Switch from animal-based diet to vegetarianism marks Europeans' genes
Washington D.C. [USA], June 13 (ANI): Researchers have found that a switch from animal-based diets to vegetarianism marks Europeans' genes, which led to proper human brain development, controlling inflammation and immune response.
Based on one's ancestry, clinicians may one day tailor each person's diet to her or his genome to improve health and prevent disease.
A study describes how shifts in the diets of Europeans after the introduction of farming 10,000 years ago led to genetic adaptations that favoured the dietary trends of the time.
Before the Neolithic revolution that began around 10,000 years ago, European populations were hunter-gatherers that ate animal-based diets and some seafood.
But after the advent of farming in southern Europe around 8,000 years ago, European farmers switched to primarily plant-heavy diets.
The results revealed that these dietary practices are reflected in the genes of Europeans that has played in the evolution of human population.
Study's senior author Alon Keinan and lead author Kaixiong Ye from Cornell University conducted the study.
The study has implications for the growing field of nutritional genomics, called nutrigenomics.
The findings revealed that vegetarian diets of European farmers led to an increased frequency of an allele – each of two or more alternative forms of a gene that arise by mutation and are found at the same place on a chromosome – that encodes cells to produce enzymes that helped farmers metabolize plants.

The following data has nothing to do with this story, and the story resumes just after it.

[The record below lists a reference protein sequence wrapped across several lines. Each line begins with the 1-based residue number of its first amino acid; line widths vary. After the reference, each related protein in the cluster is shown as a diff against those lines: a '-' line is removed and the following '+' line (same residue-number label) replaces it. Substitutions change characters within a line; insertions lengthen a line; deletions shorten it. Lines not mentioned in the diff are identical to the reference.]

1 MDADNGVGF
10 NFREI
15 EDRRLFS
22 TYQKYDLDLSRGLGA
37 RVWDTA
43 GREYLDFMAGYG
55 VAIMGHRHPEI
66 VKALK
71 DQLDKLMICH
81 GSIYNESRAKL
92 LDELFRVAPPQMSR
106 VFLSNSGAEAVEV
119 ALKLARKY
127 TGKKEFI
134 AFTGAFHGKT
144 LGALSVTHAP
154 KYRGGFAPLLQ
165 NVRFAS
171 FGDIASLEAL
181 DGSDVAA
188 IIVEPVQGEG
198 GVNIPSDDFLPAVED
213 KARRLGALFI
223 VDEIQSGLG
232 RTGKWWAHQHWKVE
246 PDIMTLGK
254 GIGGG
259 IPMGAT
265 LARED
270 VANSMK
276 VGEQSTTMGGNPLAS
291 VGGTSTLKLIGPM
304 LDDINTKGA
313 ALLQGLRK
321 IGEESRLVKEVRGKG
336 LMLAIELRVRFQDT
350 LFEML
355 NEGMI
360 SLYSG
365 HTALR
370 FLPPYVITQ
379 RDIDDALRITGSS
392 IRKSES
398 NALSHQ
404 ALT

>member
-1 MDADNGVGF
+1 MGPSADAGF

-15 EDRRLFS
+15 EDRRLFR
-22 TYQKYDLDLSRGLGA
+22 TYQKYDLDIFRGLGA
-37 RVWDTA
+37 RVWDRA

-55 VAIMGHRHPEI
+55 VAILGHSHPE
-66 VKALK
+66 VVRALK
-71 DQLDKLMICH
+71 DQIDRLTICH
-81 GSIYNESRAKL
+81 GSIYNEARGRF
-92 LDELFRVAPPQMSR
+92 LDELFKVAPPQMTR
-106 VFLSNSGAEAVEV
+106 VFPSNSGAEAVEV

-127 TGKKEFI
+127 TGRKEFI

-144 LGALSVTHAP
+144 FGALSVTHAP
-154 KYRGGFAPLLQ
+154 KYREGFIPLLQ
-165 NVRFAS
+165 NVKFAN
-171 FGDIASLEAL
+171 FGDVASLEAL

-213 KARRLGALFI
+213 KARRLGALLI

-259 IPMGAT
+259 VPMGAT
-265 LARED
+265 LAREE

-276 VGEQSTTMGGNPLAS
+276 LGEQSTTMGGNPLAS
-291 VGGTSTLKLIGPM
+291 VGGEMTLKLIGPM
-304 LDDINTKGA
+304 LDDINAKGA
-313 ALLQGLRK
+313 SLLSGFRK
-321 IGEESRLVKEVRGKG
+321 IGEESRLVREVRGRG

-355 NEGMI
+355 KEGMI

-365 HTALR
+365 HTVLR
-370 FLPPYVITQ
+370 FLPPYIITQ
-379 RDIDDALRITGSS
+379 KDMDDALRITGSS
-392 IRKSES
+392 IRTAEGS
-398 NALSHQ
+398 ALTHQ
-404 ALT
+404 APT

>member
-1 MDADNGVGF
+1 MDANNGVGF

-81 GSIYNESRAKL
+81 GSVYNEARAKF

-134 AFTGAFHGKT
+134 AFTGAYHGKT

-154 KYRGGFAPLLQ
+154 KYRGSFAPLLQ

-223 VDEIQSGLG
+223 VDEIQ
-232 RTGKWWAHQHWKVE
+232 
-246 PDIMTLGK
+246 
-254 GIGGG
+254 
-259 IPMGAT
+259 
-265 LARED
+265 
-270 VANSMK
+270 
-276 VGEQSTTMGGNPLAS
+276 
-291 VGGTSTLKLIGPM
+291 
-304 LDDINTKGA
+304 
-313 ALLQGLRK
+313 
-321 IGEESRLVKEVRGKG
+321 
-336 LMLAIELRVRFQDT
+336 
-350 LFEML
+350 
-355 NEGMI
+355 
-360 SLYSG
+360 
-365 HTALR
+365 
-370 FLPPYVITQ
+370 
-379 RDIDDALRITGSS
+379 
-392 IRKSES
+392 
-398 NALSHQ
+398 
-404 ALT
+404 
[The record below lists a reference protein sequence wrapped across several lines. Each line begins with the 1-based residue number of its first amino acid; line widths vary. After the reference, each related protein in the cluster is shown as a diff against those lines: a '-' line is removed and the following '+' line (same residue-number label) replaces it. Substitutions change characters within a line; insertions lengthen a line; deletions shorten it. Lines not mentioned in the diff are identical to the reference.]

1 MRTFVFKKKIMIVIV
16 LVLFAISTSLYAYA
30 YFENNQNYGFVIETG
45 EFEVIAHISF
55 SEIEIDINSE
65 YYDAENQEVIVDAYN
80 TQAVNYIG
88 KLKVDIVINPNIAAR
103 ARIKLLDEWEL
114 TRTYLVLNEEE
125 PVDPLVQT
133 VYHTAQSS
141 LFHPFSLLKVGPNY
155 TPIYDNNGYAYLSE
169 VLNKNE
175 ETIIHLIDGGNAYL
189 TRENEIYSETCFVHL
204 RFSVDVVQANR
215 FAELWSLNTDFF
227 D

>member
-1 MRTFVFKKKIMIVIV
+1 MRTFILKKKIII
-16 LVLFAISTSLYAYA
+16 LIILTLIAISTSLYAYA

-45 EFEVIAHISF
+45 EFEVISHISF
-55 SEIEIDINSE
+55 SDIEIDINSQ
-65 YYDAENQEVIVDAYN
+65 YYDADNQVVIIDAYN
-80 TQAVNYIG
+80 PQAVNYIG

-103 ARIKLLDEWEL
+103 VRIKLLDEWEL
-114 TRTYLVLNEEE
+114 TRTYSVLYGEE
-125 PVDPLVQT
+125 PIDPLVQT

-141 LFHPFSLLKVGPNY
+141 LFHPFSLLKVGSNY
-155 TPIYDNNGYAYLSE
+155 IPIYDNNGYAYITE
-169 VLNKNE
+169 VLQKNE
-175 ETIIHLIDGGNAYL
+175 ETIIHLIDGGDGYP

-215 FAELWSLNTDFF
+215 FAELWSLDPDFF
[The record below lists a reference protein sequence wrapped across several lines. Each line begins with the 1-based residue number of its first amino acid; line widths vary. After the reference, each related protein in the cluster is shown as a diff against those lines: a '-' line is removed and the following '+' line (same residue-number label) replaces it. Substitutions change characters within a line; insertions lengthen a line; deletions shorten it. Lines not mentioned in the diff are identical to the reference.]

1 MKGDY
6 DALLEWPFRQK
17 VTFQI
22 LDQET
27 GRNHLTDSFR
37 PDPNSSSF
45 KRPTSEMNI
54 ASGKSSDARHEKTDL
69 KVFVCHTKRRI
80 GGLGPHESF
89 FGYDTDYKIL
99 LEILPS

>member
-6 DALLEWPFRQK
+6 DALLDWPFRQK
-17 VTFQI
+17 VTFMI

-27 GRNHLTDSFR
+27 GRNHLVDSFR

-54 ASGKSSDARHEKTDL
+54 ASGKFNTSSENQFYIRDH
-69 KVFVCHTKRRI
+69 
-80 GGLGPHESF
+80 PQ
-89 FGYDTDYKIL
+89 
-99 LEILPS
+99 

The FADS1 gene found in these vegetarian farmers produces enzymes that play a vital role in the biosynthesis of omega-3 and omega-6 long-chain polyunsaturated fatty acids (LCPUFA).
These LCPUFAs are crucial for proper human brain development, controlling inflammation and immune response.
While omega-3 and omega-6 LCPUFA can be obtained directly from animal-based diets, they are absent from plant-based diets.
Vegetarians require FADS1 enzymes to biosynthesize LCPUFA from short-chain fatty acids found in plants (roots, vegetables and seeds).
Analysis of ancient DNA revealed that prior to humans' farming, the animal-based diets of European hunter-gatherers predominantly favoured the opposite version of the same gene, which limits the activity of FADS1 enzymes and is better suited for people with meat and seafood-based diets.
All farmers relied heavily on plant-based diets, but that reliance was stronger in the south, as compared to northern Europeans – whose farmer ancestors drank more milk and included seafood in their diet.
Plant-based alleles regulate cholesterol levels and have been associated with risk of many diseases, including inflammatory bowel disease, cardiovascular disease, arthritis and bipolar disorder.
The authors noted that future studies will investigate additional links between genetic variation, diets and health, so that "in the future, they can provide dietary recommendations that are personalised to one's genetic background. (ANI)